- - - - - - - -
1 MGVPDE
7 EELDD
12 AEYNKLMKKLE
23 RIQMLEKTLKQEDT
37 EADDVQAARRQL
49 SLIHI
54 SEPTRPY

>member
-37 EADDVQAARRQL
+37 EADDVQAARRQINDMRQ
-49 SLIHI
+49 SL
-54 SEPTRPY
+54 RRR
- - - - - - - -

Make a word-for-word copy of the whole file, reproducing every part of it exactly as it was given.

1 MGVPDE
7 EELDD
12 AEYNKLMKKLE
23 RIQMLEKTLKQEDT
37 EADDVQAARRQL
49 SLIHI
54 SEPTRPY

>member
-37 EADDVQAARRQL
+37 EADDVQAARRQINDMRQ
-49 SLIHI
+49 SL
-54 SEPTRPY
+54 RRR